The arts are utilized in groups across the applied humanities and social sciences with a wide range of populations to address a multitude of individual, group, and community needs. Despite literature suggesting challenges to the implementation of mutual aid based groups in social work, a body of empirical evidence exists on the use and benefits of the arts in working with groups across social science disciplines, including social work. In groups that utilize purposeful activity, balance of group process and task completion is integral to the development of the group as a system of mutual aid. Through interviews with a sample of expressive arts group practitioners, this study sought to identify the skills expressive artists used and to determine whether those skills had a significant impact on group dynamics. This study explored expressive artists' rationale for the intervention skills they used. It also explored whether their work with groups suggested additional skills beyond those articulated in the social work literature to promote group dynamics including development of a system in mutual aid and the balance of group process and creative task completion. The researcher developed a performance-based typology of skills in response to how expressive artists described the skills and tools they used in activity-based group work. This typology reflected a focus on performance-rooted traits, facilitative skills, and interventions that resembled aspects of the interactional or mutual aid approach to group work but moved beyond that model to address the unique aspect of creative arts in groups. The typology of skills presented in this study suggest an expanded and highly engaged role for the worker; it supports a fluid, cyclical quality in the use of skills and interventions that moves beyond the approach provided in traditional models of social group work. Most significantly, it suggests that arts-based group worker's primary and essential task lies in the consistent balance of group process and creative task completion. Engagement around both process and task promote the transmission of voice to group members, a significant aspect of this study that has implications for anti-oppression work across the field of social work.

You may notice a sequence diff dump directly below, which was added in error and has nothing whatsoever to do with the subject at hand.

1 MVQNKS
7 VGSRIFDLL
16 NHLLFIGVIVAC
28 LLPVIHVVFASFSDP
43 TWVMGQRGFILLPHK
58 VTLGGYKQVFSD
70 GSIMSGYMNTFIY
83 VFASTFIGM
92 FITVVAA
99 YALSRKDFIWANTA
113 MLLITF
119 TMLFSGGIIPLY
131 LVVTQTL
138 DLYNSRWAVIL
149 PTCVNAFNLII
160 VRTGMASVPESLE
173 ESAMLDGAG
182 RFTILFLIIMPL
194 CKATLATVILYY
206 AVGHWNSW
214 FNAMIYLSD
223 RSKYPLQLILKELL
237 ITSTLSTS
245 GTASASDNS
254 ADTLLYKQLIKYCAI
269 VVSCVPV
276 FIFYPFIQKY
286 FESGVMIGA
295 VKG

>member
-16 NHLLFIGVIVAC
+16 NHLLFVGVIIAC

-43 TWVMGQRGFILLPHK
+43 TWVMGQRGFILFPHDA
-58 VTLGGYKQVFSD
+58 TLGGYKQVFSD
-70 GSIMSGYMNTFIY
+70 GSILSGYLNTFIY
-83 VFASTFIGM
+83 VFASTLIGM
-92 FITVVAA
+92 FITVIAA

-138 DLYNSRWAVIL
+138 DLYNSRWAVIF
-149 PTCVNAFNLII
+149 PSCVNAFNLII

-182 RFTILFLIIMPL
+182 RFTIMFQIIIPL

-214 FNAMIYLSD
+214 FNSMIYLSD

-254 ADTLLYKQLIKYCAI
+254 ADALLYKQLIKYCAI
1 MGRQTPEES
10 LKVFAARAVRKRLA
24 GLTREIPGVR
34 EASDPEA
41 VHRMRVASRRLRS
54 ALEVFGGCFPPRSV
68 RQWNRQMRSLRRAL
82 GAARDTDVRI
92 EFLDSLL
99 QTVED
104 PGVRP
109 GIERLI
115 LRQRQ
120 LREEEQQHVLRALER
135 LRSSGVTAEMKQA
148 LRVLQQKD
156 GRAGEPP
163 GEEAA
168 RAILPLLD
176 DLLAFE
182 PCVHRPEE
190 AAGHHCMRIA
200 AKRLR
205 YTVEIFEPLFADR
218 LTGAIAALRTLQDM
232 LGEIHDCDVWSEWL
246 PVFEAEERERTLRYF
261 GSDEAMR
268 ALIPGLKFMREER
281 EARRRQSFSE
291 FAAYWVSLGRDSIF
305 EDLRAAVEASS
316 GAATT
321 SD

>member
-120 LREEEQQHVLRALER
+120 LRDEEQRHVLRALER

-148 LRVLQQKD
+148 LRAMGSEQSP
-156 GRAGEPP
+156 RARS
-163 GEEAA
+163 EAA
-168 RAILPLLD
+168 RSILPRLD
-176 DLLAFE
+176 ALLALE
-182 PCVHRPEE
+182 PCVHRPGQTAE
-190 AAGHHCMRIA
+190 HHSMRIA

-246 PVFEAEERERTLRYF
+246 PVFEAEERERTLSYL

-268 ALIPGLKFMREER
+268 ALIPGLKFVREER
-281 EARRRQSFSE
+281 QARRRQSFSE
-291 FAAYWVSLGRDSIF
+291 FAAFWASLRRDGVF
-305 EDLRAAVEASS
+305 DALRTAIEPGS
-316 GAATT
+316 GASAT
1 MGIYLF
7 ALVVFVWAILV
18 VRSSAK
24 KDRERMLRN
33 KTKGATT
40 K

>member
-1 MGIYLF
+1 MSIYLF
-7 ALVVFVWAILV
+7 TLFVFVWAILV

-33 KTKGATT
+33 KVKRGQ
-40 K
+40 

• We don't give birth to thugs; we give birth to children: The emotional journeys of African-American mothers raising sons under American racism

    Author:
    Robyn Brown-Manning
    Year of Dissertation:
    2013
    Program:
    Social Welfare
    Advisor:
    Willie Tolliver
    Abstract:

    ABSTRACT We don't give birth to thugs; we give birth to children: The Emotional Journeys of African-American Mothers Raising Sons under American Racism by Robyn Brown-Manning The emotions of African-American mothers of sons are an understudied area in social work research. Given the disproportionate representation of Black male youth on social service caseloads, a more in-depth understanding of their mothers' experiences while raising them is very important. Using group storytelling formats, this qualitative study examines the emotional content of a small cohort of African-American mothers in New York City and Westchester County, New York, with sons ranging in age from infancy through 30. Viewed through the theoretical frames of Africana womanism and nonfinite loss, the study finds that African-American mothers of sons are emotionally fatigued. They fear for their sons' safety in the presence of police. They worry about a variety of factors that affect their sons' well-being. The mothers feel guilty about choices they have made in life, particularly regarding husbands. They often feel abandoned, and long for stronger connections with other African-American mothers of sons. Throughout everything, they love their sons and are very proud of them. Practice implications include reframing challenging emotional expressions and behaviors as indicators of emotional fatigue; forming alliances with African-American mothers of sons to address oppressive practices in law enforcement and schools; and co-creating culturally grounded support groups with African-American mothers of sons.